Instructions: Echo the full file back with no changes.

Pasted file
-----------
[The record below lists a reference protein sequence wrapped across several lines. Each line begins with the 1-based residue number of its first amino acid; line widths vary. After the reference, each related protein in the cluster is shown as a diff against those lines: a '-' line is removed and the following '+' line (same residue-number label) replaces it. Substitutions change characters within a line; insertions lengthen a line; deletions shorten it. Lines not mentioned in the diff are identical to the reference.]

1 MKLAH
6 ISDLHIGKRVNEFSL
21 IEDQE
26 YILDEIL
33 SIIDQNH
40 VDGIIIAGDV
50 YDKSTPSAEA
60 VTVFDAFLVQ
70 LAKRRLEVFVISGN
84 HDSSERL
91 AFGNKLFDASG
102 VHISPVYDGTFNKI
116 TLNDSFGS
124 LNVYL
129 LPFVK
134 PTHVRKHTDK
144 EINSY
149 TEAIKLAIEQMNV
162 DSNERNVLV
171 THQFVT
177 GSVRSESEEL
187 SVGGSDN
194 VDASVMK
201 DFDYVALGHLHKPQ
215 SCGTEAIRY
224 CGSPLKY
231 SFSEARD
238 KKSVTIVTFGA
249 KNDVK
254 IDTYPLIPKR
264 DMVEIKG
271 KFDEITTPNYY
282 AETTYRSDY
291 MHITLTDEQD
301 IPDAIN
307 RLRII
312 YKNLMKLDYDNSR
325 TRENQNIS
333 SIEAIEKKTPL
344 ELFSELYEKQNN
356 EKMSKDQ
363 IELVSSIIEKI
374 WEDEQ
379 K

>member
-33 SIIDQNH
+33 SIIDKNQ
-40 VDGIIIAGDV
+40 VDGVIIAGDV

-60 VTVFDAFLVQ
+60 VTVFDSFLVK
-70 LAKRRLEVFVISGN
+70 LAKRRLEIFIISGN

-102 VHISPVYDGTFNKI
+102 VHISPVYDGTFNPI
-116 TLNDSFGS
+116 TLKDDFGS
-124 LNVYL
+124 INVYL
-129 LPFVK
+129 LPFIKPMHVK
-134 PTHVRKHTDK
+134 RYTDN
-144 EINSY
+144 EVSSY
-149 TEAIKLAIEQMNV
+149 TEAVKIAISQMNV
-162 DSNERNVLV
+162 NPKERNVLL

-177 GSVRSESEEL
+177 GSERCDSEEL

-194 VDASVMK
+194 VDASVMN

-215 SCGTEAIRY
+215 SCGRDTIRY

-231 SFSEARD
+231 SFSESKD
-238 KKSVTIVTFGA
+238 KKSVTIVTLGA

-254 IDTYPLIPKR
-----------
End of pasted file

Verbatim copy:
[The record below lists a reference protein sequence wrapped across several lines. Each line begins with the 1-based residue number of its first amino acid; line widths vary. After the reference, each related protein in the cluster is shown as a diff against those lines: a '-' line is removed and the following '+' line (same residue-number label) replaces it. Substitutions change characters within a line; insertions lengthen a line; deletions shorten it. Lines not mentioned in the diff are identical to the reference.]

1 MKLAH
6 ISDLHIGKRVNEFSL
21 IEDQE
26 YILDEIL
33 SIIDQNH
40 VDGIIIAGDV
50 YDKSTPSAEA
60 VTVFDAFLVQ
70 LAKRRLEVFVISGN
84 HDSSERL
91 AFGNKLFDASG
102 VHISPVYDGTFNKI
116 TLNDSFGS
124 LNVYL
129 LPFVK
134 PTHVRKHTDK
144 EINSY
149 TEAIKLAIEQMNV
162 DSNERNVLV
171 THQFVT
177 GSVRSESEEL
187 SVGGSDN
194 VDASVMK
201 DFDYVALGHLHKPQ
215 SCGTEAIRY
224 CGSPLKY
231 SFSEARD
238 KKSVTIVTFGA
249 KNDVK
254 IDTYPLIPKR
264 DMVEIKG
271 KFDEITTPNYY
282 AETTYRSDY
291 MHITLTDEQD
301 IPDAIN
307 RLRII
312 YKNLMKLDYDNSR
325 TRENQNIS
333 SIEAIEKKTPL
344 ELFSELYEKQNN
356 EKMSKDQ
363 IELVSSIIEKI
374 WEDEQ
379 K

>member
-33 SIIDQNH
+33 SIIDKNQ
-40 VDGIIIAGDV
+40 VDGVIIAGDV

-60 VTVFDAFLVQ
+60 VTVFDSFLVK
-70 LAKRRLEVFVISGN
+70 LAKRRLEIFIISGN

-102 VHISPVYDGTFNKI
+102 VHISPVYDGTFNPI
-116 TLNDSFGS
+116 TLKDDFGS
-124 LNVYL
+124 INVYL
-129 LPFVK
+129 LPFIKPMHVK
-134 PTHVRKHTDK
+134 RYTDN
-144 EINSY
+144 EVSSY
-149 TEAIKLAIEQMNV
+149 TEAVKIAISQMNV
-162 DSNERNVLV
+162 NPKERNVLL

-177 GSVRSESEEL
+177 GSERCDSEEL

-194 VDASVMK
+194 VDASVMN

-215 SCGTEAIRY
+215 SCGRDTIRY

-231 SFSEARD
+231 SFSESKD
-238 KKSVTIVTFGA
+238 KKSVTIVTLGA

-254 IDTYPLIPKR